A common area of caution involves general business functions that are not specialized enough. General positions that require a general business degree are not specialty occupations. Avoid H-1B for general business degrees unless the position requires a specialized function such as finance, accounting, management or marketing and the alien's transcript support the specialization. Staff management duties alone unless coupled with another specialty for example, agronomy, computer software operations or engineering are usually not specialty occupations at the bachelors level. The Masters level is more commonly accepted as H-1B caliber where various groups of people are managed. First line supervision is not management. Nor are activities involving sales, except perhaps at a higher management level. Where an employer routinely requires the general business bachelor's degree of all candidates, and there is good reason why they do, such as management trainee positions where the applicant is tracked to be involved in specialized business functions after exposure to a broader base of functions, then the H-1B is possible. I discuss the area of business studies to illustrate that the analysis of H-1B is not a black and white issue. These shades of gray exist in many other types of positions, which are not mentioned in this discussion. They go to show that a borderline case can win or lose depending upon how it is prepared.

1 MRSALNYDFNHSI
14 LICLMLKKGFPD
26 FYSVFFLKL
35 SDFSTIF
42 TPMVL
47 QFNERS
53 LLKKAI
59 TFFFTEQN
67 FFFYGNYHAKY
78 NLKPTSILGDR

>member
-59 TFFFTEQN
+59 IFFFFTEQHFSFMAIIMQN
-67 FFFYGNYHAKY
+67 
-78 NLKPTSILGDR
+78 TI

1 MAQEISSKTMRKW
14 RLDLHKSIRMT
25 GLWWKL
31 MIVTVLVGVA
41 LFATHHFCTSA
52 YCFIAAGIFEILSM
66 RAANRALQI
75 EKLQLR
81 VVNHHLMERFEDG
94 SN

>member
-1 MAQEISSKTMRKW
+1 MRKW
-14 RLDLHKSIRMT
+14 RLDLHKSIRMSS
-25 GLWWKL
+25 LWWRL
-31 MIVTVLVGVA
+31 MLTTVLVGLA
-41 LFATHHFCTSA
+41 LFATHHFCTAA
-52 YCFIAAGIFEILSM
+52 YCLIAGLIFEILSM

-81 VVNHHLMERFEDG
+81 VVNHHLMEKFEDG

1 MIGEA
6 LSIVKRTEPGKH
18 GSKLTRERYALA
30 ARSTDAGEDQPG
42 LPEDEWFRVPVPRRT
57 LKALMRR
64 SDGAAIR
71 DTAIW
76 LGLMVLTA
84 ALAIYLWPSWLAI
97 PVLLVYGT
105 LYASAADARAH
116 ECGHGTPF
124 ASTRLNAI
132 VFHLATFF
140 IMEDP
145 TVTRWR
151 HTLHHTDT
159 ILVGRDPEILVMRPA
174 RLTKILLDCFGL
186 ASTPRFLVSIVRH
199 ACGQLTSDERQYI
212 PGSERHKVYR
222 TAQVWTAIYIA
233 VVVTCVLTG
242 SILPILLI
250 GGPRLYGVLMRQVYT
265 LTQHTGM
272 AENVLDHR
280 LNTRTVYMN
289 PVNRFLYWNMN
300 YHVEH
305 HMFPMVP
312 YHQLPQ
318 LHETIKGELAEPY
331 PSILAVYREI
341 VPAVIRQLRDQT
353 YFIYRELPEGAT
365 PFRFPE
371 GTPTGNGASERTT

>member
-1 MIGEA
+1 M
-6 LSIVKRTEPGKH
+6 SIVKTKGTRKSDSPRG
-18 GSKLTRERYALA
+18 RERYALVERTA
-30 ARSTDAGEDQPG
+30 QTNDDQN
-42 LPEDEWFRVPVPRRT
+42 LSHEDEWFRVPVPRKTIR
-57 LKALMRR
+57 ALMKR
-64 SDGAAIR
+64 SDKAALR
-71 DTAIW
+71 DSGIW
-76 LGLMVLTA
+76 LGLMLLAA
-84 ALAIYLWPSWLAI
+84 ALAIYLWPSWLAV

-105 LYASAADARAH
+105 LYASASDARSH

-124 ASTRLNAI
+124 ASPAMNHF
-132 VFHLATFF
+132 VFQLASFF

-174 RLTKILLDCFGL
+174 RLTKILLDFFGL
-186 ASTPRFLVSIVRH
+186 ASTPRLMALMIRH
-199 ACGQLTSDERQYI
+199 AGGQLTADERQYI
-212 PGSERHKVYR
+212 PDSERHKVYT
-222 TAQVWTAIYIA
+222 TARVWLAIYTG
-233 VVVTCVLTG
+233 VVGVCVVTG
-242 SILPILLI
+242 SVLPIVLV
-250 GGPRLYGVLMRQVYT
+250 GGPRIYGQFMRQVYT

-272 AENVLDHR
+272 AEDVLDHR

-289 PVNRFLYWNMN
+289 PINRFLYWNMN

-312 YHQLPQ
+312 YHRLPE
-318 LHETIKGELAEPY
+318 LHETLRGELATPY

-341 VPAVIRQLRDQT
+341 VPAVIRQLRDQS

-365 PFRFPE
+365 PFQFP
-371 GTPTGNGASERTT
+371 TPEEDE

If the requirement for the job is confirmed as requiring a minimum of a bachelor's degree, and we either use the employer's job description if such exists, or permit the employer to craft the job description using language like that listed above, or otherwise at the specialty level, then we meet the first prong of the H-1 test. We can then move on to analyze whether the applicant is specialized. Our next article in this series will discuss that analysis.


About The Author

Alice Yardum-Hunter is a California attorney in practice for more than 20 years. Ms. Yardum's practice concentrates exclusively on immigration law, particularly business related immigration matters. She is a former Commissioner to the State Bar of California, Board of Legal specialization, Immigration and Nationality Law Advisory Commission. Alice Yardum-Hunter is certified as a specialist in Immigration and Nationality Law. Ms. Yardum-Hunter may be reached at: alice@yardum-hunter.com, by phone at (818) 609-1953 or at 15915 Ventura Boulevard, Penthouse #1, Encino, California 91436.


The opinions expressed in this article do not necessarily reflect the opinion of ILW.COM.